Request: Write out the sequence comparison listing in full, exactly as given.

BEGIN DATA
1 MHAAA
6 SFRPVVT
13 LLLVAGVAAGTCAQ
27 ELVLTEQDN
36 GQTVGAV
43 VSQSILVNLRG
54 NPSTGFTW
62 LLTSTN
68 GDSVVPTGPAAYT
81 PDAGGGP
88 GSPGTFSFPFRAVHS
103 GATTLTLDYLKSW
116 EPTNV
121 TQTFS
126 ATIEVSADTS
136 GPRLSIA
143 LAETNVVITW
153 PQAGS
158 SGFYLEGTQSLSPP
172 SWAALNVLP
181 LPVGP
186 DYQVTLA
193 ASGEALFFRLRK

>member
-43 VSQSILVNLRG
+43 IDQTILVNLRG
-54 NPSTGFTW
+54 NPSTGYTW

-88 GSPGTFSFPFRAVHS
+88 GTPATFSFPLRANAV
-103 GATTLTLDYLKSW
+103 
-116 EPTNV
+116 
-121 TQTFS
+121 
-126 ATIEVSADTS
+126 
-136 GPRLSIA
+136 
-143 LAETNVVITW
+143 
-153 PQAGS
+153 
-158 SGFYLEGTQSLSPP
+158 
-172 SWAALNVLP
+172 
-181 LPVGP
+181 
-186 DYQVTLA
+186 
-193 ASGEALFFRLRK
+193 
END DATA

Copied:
1 MHAAA
6 SFRPVVT
13 LLLVAGVAAGTCAQ
27 ELVLTEQDN
36 GQTVGAV
43 VSQSILVNLRG
54 NPSTGFTW
62 LLTSTN
68 GDSVVPTGPAAYT
81 PDAGGGP
88 GSPGTFSFPFRAVHS
103 GATTLTLDYLKSW
116 EPTNV
121 TQTFS
126 ATIEVSADTS
136 GPRLSIA
143 LAETNVVITW
153 PQAGS
158 SGFYLEGTQSLSPP
172 SWAALNVLP
181 LPVGP
186 DYQVTLA
193 ASGEALFFRLRK

>member
-43 VSQSILVNLRG
+43 IDQTILVNLRG
-54 NPSTGFTW
+54 NPSTGYTW

-88 GSPGTFSFPFRAVHS
+88 GTPATFSFPLRANAV
-103 GATTLTLDYLKSW
+103 
-116 EPTNV
+116 
-121 TQTFS
+121 
-126 ATIEVSADTS
+126 
-136 GPRLSIA
+136 
-143 LAETNVVITW
+143 
-153 PQAGS
+153 
-158 SGFYLEGTQSLSPP
+158 
-172 SWAALNVLP
+172 
-181 LPVGP
+181 
-186 DYQVTLA
+186 
-193 ASGEALFFRLRK
+193 